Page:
Safe Driving Habits When it Rains

May 31st, 2018 by

University Mitsubishi Safe Driving Rain

What is with Florida lately? How can we call it “The Sunshine State” when it’s been raining almost all day every day? May 15th was the official start of the rainy season and it’s pretty much been raining ever since. Umbrellas are becoming useless with a little wind, and many of us on the road can no longer enjoy a little open window driving without the fear of getting washed out. Speaking of driving on the road, or off-road if you enjoy a little mudding, getting one’s car ready for rainy weather isn’t a practice to overlook. According to the National Highway Traffic Safety Administration (NHTSA), 46 percent of weather-related crashes happen during rainfall; 17 percent occur during snow or sleet. It’s not too late to get a vehicle rain ready.

Vehicle Equipment

When it comes to fixing up one’s car for the rain, having the right equipment is key, especially tire tread. There’s the old advice of inserting a quarter upside between the tread of a tire, and if the tread touches Washington’s head it’s time to start shopping for new tires. But this is the rainy season, and even if the tires on a car look a little worn out, getting them replaced will make keeping the vehicle in control a little easier. Check out other parts of the vehicle, too.

Are the windshield wiper blades still working efficiently? Are they clearing all the water and leaving a clear windshield or are they leaving lots of streaks of water? Many of us should know by now whether they are, and if the rubber has worn down, then they need to be replaced to help keep vision clear during rainfall and on the road. While checking out the windshield wipers, also make sure the headlights, taillights, brake lights, and turn signals are all working. Not only will these come in handy when navigating the roads in poor weather conditions, but they will also help your neighbors on the road know your intentions. Plus, having a busted head or tail light is a quick way to get a citation, and that’s no fun, especially on a rainy day.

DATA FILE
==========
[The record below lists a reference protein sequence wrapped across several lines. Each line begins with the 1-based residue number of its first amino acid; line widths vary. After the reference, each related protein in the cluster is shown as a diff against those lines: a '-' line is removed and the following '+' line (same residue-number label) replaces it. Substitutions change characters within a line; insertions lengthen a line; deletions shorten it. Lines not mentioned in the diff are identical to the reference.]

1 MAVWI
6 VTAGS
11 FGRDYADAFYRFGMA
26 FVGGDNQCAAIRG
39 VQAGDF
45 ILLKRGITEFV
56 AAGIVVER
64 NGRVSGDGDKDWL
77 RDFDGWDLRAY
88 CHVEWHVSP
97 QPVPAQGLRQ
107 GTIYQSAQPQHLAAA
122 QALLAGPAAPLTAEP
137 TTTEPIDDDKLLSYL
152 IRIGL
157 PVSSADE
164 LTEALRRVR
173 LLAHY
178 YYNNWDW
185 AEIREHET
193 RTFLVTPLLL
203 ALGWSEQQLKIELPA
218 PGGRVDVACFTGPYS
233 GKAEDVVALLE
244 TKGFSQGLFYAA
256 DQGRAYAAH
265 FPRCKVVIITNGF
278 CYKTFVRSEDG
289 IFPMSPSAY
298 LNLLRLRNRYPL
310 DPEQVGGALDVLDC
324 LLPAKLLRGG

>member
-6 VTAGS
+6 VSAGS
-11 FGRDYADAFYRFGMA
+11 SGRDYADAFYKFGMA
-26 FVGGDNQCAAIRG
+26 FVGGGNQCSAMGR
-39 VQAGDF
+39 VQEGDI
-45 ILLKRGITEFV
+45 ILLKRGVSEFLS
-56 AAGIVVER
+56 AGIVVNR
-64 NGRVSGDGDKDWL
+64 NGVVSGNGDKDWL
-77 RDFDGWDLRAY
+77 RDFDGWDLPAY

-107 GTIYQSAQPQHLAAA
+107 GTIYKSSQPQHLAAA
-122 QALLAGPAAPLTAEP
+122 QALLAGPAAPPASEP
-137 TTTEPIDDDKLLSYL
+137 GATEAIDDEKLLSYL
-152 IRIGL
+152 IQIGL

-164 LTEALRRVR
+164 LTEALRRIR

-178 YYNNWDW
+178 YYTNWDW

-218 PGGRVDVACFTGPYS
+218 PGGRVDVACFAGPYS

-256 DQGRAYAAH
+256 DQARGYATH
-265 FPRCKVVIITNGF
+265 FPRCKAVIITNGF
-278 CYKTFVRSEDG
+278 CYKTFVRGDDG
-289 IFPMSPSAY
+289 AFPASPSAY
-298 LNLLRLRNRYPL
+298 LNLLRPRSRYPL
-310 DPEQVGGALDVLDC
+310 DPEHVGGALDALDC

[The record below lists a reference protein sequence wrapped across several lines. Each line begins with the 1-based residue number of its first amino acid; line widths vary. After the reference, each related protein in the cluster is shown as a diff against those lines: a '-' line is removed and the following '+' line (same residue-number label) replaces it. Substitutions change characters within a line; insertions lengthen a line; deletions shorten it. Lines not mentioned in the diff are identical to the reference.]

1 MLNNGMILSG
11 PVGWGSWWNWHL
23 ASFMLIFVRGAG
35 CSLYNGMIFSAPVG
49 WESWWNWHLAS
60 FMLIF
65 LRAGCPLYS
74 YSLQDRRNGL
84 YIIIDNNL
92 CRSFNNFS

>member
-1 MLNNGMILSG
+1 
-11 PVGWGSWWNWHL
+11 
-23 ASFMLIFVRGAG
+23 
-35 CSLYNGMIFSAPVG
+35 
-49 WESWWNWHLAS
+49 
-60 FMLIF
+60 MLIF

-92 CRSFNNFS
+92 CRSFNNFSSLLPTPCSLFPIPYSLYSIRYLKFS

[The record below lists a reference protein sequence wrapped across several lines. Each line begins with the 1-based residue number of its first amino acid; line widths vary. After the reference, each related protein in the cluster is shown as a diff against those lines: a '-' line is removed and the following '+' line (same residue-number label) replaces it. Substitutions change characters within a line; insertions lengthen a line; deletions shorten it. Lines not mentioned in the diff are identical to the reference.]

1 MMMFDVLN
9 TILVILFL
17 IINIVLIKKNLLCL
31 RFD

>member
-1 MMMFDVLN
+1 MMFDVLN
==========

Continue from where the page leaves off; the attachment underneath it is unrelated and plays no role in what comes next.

Techniques and Driving Behavior

We can’t always control how our vehicle reacts to certain conditions. Take hydroplaning for example – what a scary situation that is. Hydroplaning is when the tires of a vehicle can’t make a connection with the ground, there’s no grip between the road and the tires, and the vehicle is basically travelling on water. It doesn’t take much either – a vehicle going as slow as 35 mph can hydroplane in certain conditions. When this happens, easing up on speed is the best move to take. Also make a habit to just avoid large puddles or flooded areas – driving through these can cause water damage to mechanisms that make up the powertrain or flood the engine altogether.

We also can’t control how other people drive on the road. It’s easy to let road rage take over when someone cuts us off or practically inhales our exhaust because they can’t fathom the idea of merging into the next lane. Don’t let these people get to you. Let karma play that game!

There are many good techniques to help when driving in rainy conditions. The one every driver knows is to slow down. Hydroplaning happens a lot easier at high speeds, wet pavement makes it hard for tires to get traction, and in rainy weather, tires can lose about a third of their traction. A good rule of thumb when driving in heavy rain is to drop 10-15 mph, or a third of the total speed limit, from your speed gauge.

Another good technique is to increase the distance between your vehicle and the one in front of you. It may be tempting to keep close in traffic, we don’t want someone cutting us off to get into the “faster” lane, but if we’re already slowing down to avoid an incident, what’s a little extra distance for a little insurance? Better to drive safe and keep the vehicle in control as much as possible, while you can.

These are just a few rainy day techniques, but we know there are plenty. Have some to share? Let us know on University Mitsubishi social media.

Photo Source/Copyright: YouTube/Florida Cracka

 

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